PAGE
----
I did not tell my parents when I was 5 that someday I was going to be a recruiter. After high school I didn’t try to find Recruiting 101 classes. And when I graduated college I wasn’t applying for work at every local recruiting firm I could find. I fell into it. Just like a lot of us. I didn’t want to really sell anything I told myself. Yet every job has a selling side involved, I just didn’t see it. I was actually doing quite well for myself. I was in the restaurant industry working my way up to general manager of 2 very upscale, top rated, and wildly popular places. Celebrities knew my name. I worked a ton of hours and loved it. But it did catch up with me. My social life was inside the business and I got the itch to do more. I took the LSAT’s (law school tests) did OK, and was accepted into a couple of schools. But the cost, and the reality that it was not what I really wanted drove me away. I never went. Whew.
A steady customer and I got to know each other, Shawn. He ate out every weekend and always talked with me about his business, recruiting. He really loved it and from all indications made a good deal of money at it. He told me that he never thought this is what he was meant to be and that intrigued me. He told me he worked hard, but did work less hours then I did. I was up to 80 hours a week for quite some time by then. But what I really liked was that he treated recruiting like his profession. He was proud of it and the success he found.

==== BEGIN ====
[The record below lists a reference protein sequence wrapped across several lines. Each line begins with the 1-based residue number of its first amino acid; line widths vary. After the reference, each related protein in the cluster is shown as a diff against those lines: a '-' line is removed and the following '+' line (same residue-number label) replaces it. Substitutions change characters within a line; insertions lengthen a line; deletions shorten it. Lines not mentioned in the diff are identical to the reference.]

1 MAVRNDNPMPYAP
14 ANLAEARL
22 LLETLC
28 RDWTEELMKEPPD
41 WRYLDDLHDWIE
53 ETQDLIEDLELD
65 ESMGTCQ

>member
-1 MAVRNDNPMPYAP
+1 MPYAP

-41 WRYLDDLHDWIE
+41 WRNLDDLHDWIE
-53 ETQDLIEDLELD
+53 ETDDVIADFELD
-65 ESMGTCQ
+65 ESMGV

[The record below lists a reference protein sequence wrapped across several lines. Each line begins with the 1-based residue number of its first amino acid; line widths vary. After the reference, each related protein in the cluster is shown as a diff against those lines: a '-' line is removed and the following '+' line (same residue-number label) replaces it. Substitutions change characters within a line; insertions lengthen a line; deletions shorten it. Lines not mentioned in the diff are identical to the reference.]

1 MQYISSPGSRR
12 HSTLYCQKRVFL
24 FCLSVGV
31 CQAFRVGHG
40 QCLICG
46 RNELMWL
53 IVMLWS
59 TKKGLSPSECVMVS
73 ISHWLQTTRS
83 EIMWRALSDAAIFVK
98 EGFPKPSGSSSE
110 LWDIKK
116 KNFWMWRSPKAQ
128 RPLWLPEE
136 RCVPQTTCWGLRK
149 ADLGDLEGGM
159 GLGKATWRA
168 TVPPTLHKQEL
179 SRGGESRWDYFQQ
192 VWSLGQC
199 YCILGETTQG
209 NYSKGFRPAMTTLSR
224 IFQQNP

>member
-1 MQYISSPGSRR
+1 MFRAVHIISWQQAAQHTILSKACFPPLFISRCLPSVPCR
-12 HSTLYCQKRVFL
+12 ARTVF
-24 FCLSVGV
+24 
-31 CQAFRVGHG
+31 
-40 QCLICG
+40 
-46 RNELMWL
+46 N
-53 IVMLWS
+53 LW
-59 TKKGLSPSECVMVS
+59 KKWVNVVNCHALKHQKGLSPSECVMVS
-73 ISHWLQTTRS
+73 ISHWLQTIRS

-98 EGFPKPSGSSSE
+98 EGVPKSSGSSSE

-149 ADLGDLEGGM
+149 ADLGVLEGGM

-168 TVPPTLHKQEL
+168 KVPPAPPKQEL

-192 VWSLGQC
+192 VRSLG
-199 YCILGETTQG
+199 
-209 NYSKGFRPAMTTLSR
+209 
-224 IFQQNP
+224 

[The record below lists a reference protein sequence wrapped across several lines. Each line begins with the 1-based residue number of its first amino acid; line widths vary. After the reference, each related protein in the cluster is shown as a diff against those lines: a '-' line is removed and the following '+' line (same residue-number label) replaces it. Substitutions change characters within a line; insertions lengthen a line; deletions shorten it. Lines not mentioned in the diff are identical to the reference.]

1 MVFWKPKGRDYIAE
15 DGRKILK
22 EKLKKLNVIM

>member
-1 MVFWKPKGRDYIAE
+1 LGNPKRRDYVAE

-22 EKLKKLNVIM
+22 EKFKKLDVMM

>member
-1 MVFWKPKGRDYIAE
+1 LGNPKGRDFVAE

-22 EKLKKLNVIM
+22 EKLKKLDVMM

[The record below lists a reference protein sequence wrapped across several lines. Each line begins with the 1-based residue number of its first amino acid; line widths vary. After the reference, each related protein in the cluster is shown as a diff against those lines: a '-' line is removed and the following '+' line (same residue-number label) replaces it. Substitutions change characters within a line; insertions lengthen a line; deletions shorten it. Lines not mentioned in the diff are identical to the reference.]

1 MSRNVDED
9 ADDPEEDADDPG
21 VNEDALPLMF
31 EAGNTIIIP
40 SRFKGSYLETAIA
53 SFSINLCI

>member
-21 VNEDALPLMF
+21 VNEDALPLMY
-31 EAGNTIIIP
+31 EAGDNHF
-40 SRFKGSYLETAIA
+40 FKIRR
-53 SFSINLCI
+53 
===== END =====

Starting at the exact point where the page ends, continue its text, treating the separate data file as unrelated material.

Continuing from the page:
Shawn told me I should come in and talk to his boss. In the late summer of 1996 I took him up on the offer after some time thinking, not really sure if I wanted to sway from the path I was on. I was doing good after all, and I had offers to move up in the business I was established in. After a couple of months I arranged my first send out/interview, me. When I walked in I was intimidated right away. The company was a room of about 30 recruiters. The phones were ringing constantly and the sound level of everyone talking created an energy that I only felt on a fully booked Saturday night at the restaurant. Wow, this was cool I thought to myself as we walked to an office. After some of the most grueling interview questions, mostly about me personally and my decision making, I was offered a second interview. I know it was because of Shawn I am sure, and I accepted it. Turns out Shawn was the top producer at the company, and one of the top in the nation. When I came back I met the owner, Joe Pendergrast, a great man. He and Larry offered me a starting job for half my current salary but some enticing commissions. I accepted after some thought. It was a big step for me but it felt like the right timing. I was a poor kid that made his way up the ladder and starting over was a bit scary. But I always liked taking chances and seeing what I can do with them.